Rehan Youssef, A., and M. Gumaa, "Virtual Reality in Orthopedic Rehabilitation", Virtual Reality in Health and Rehabilitation: CRC Press, 2020.
Abdo, N., B. ALSaadawy, E. Embaby, and A. R. Youssef, "Validity and reliability of smartphone use in assessing balance in patients with chronic ankle instability and healthy volunteers: A cross-sectional study.", Gait & posture, vol. 82, pp. 26-32, 2020. Abstract

BACKGROUND: Chronic ankle instability (CAI) is associated with defective posture control and balance; thus, a proper assessment of these impairments is necessary for effective clinical decision-making. There is a need for portable, valid, and reliable methods to facilitate the easy collection of real-world data, such as mobile phones.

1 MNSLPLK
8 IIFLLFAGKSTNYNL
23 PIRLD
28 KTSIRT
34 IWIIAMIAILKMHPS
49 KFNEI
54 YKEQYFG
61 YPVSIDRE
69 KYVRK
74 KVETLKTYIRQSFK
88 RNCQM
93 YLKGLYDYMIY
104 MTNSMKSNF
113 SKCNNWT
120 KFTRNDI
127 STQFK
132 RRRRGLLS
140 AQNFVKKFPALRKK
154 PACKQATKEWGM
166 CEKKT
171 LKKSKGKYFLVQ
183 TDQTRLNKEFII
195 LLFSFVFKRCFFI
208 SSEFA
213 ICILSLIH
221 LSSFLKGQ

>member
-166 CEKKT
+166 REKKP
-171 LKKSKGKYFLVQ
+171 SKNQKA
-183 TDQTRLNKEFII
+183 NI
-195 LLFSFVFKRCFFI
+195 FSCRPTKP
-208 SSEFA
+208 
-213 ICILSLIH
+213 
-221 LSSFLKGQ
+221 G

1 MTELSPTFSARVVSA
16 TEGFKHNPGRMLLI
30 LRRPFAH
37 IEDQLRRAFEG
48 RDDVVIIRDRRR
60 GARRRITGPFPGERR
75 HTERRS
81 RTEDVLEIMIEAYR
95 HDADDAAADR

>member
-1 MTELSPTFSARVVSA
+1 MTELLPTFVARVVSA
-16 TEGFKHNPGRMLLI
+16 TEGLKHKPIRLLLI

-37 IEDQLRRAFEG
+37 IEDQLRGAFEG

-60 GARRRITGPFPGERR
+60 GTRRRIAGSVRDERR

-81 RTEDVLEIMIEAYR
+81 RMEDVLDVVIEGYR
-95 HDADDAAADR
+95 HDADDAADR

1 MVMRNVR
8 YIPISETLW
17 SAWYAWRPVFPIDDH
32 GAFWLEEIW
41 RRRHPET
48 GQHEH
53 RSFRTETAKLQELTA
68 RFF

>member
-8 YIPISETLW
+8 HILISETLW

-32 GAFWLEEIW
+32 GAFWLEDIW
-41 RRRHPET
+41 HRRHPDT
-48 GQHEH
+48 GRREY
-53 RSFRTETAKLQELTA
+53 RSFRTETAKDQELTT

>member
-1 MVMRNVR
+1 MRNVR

RESEARCH QUESTION: Is the smartphone "MyAnkle" application valid and reliable in assessing balance in patients with CAI and healthy volunteers?

METHODS: This was a cross-sectional study. Sixty-five participants completed two assessment sessions, including 31 patients (n = 41 ankles with CAI and 21 asymptomatic ankles) and 34 healthy volunteers (n = 68 ankles). In each session, dynamic single-leg stance balance was measured simultaneously using the "MyAnkle" application and the Biodex balance system (BBS) version 3. Testing was conducted at three levels of BBS difficulty-4 (D4, hard, loose platform), 6 (D6, moderate), and 8 (D8, easy, stiffer platform)-and repeated with opened and closed eyes. Both limbs were tested in a random order by two independent blinded assessors.